Tuesday, July 29, 2008

2 Words


Poesis and unequivocal. Okay 3 words. Imprecision.I can unequivocally promise you that I do not use the word poesis when I am talking about my work. Am I imprecise? No. That I do not reference Plato or Homer, says a lot about how close I am to my work. I am not reaching back to a bunch of dead guys to put words in my mouth. I am usually speaking experientially. The last time I looked, art was a living breathing thing.

Oh I get it. I get it big time. And I went to school. Lots of it. We can talk amongst ourselves about philosophy, poetry and paint, but when it comes down to it, what is most important for you to know about what I do, is that I live it, breathe it, and put it down directly through the filter of me. ME. ME. ME.

That would be an unequivocal rant. Let me be more precise.

I saw an artist's statement just this week. Highly publicized. I am beyond delighted for this artist. Actually thrilled. Her father taught me how to draw nudes. Yes, he and I spent a lot of time with naked people, mostly women. There was classical music, academic excellence and a long prestigious history and tradition that we upheld. We bantered in Italian, French and American Slang. It was great fun and hard work. He smoked. I didn't. The man taught me more ways to love line than you can shake a stick at. It is his voice I hear whenever, or wherever I am drawing naked people. He even has a very lovely and decidedly posh nickname for me. I love it. I smile whenever I hear him say it. But out here, or out there, you will never hear me go by it or ever hear me describe my "poesis" when I speak or write of making art.

I am not the good child.

I tend to color outside the lines. My biggest show in his domain was in spite of, not because of his philosophies about art. BUT it was only when he came over, whispered in my ear at the opening of this particular show that I had nailed it and gave me a resounding pat on the back, that I knew indeed I had a hit. Sometimes we do our best work in opposition. And I owe him the world.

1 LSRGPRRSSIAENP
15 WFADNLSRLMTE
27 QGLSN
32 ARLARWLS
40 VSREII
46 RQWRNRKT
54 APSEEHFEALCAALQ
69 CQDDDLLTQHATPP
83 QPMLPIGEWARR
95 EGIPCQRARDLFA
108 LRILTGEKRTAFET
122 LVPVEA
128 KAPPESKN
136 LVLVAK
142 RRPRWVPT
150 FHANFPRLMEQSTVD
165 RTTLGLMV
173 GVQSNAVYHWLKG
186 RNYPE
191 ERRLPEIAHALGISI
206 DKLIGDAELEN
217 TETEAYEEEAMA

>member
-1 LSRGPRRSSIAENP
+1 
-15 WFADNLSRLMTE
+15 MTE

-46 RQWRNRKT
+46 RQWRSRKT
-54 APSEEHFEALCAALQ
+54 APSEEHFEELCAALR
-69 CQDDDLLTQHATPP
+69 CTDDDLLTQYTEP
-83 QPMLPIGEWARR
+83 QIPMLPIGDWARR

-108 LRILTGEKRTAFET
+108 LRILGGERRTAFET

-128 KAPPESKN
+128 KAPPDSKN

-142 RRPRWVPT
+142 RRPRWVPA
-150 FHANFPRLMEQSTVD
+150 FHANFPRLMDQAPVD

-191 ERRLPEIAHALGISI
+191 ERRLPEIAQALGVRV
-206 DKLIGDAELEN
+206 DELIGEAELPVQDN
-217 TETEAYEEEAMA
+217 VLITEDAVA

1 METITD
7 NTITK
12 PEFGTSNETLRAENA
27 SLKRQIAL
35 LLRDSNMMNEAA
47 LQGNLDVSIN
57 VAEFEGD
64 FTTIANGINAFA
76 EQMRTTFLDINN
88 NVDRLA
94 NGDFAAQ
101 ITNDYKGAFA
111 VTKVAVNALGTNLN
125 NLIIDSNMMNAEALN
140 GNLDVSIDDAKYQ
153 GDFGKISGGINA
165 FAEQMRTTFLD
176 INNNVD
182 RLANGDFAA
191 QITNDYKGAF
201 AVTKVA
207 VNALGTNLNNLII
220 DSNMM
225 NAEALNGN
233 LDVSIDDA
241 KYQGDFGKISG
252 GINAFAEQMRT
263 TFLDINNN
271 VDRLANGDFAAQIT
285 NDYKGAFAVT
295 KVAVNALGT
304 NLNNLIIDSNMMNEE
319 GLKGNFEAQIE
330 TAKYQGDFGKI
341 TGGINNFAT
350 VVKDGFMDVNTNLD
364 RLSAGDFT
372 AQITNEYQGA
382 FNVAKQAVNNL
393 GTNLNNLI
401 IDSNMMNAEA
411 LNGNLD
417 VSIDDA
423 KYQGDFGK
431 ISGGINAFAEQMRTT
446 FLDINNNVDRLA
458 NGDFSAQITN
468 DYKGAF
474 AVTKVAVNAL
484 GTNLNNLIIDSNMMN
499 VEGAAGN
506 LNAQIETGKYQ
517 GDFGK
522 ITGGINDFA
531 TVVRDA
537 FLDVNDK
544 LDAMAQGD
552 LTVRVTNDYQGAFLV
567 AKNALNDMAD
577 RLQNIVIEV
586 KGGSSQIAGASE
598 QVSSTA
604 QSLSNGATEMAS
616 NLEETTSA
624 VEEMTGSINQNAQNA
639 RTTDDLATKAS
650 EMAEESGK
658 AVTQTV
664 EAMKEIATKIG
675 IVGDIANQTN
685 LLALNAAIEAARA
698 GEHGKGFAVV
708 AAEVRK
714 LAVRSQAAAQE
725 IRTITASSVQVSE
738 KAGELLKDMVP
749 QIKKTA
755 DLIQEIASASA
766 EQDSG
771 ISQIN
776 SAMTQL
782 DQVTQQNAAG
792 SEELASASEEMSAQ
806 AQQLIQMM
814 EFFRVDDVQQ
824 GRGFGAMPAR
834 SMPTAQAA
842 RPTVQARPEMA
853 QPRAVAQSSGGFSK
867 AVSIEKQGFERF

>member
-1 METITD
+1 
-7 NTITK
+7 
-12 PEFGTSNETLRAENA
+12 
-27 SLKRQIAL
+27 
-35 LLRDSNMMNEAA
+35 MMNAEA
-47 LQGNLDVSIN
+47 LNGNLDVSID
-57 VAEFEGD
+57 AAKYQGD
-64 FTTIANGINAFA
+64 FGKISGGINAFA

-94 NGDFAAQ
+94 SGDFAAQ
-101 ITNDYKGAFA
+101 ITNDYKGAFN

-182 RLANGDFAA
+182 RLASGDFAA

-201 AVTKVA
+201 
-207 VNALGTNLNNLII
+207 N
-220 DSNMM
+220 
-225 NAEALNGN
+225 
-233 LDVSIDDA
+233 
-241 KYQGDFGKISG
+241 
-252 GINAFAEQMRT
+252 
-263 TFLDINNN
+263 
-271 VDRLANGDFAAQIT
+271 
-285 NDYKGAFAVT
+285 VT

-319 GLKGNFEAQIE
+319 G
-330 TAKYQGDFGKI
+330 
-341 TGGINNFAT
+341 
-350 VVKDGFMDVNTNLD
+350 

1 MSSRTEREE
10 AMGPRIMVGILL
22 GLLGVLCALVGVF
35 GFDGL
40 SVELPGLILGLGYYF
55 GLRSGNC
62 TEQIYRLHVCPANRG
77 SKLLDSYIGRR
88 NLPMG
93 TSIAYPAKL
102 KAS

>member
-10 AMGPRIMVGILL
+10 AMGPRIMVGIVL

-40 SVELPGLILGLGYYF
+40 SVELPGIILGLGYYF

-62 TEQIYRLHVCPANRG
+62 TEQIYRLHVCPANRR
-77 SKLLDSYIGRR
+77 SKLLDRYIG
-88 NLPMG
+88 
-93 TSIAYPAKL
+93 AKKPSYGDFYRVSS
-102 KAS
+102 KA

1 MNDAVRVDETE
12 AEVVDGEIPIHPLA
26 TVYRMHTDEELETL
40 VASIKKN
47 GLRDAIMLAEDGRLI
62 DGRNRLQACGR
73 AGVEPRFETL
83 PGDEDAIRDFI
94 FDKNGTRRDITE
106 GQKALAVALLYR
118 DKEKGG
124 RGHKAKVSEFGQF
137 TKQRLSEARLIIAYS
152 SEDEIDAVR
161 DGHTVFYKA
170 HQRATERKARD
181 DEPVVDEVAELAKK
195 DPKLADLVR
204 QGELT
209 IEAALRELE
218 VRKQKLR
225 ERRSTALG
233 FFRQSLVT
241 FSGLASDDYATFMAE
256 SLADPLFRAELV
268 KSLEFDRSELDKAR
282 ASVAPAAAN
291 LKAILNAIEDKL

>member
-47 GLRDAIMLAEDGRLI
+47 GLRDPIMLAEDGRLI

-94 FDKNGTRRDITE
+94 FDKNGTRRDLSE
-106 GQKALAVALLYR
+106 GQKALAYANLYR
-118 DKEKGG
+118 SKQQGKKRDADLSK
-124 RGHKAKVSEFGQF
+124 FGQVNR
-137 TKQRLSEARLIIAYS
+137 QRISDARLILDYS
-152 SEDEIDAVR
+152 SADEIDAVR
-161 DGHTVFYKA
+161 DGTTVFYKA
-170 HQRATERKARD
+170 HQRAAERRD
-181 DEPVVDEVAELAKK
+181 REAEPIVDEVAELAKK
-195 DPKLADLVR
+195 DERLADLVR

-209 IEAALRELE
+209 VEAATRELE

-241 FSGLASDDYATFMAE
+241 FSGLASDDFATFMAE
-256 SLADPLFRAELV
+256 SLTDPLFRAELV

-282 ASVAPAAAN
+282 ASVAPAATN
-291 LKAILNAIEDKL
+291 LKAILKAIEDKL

So all best, Saskia. You are fabulous. Knock 'em dead. Love you Auseklis.

5 comments:

Kelly said...

Janice,

Forgive me for knocking your friend, but her statement leaves me lost.

"What is most important for you to know about what I do, is that I live it, breathe it, and put it down directly through the filter of me."

That's what an artist's staement should answer: What is the filter of ME that YOU (the artist) are using? I read it, I read it again, but I didn't get that at all. *sigh* Sorry.

Regards,

Kelly

Janice C. Cartier said...

Kelly,

See what I mean? Damned Statements.

That statement is her under the mantle of le Grand Academy where artiface and rigidity can lead to great technical expertise...but I want to say, Saskia, get out of your head and into your heart, tell me what you feel.

Honestly, the whole field of "art writing" makes me want to cringe sometimes.

Kelly said...

Janice,

Exactly. Worse yet, as a somehwat artist and defintite follower of artists, it makes me fear there is no feeling behind the overblown words, and hollow art is not for me.

When I got my BFA, every fine art class I took emphasized critiques. You had to begin with a statement and then stand up to having a new ...bottom... ripped for you, defending yourself with your words, several times a month in the various classes. At the time I thought they overemphasized it, but a lot of folks can't articulate what the heck they're doing.

To get the BFA you had a show and a massive faculty critique in your final year, and those little crits were good practice for that grilling, for sure. Most folks didn't make it that far.

If you expect to let the world critique you as a practicing fine artist (oh, heck it happens every day in business, too), I've come to realize that defining, expressing and defending yourself like that was worth more than all the hours in the studios.

Until later,

Kelly

Janice C. Cartier said...

Absolutely.
If you did not get this art statement, it was not gettable. Oh, I can take the time and go back and review Dionysious and his followers. And Apollo. And so can you. But meanwhile what this statement says is that the Academicians have a strong grip on the dear girl. There is nothing wrong with an Academic view..it is just that I need more air than that.

Twombly is just as influenced by ancient narratives and greeks and gods, but he'll talk about the paint. His is the most gorgeous grafitti you can ever dream for, or hope to embrace.

Just my view. :)

Vered said...

"I tend to color outside the lines."

I knew that about you even before you said it.

I love people - artists or not - who color outside the lines. :)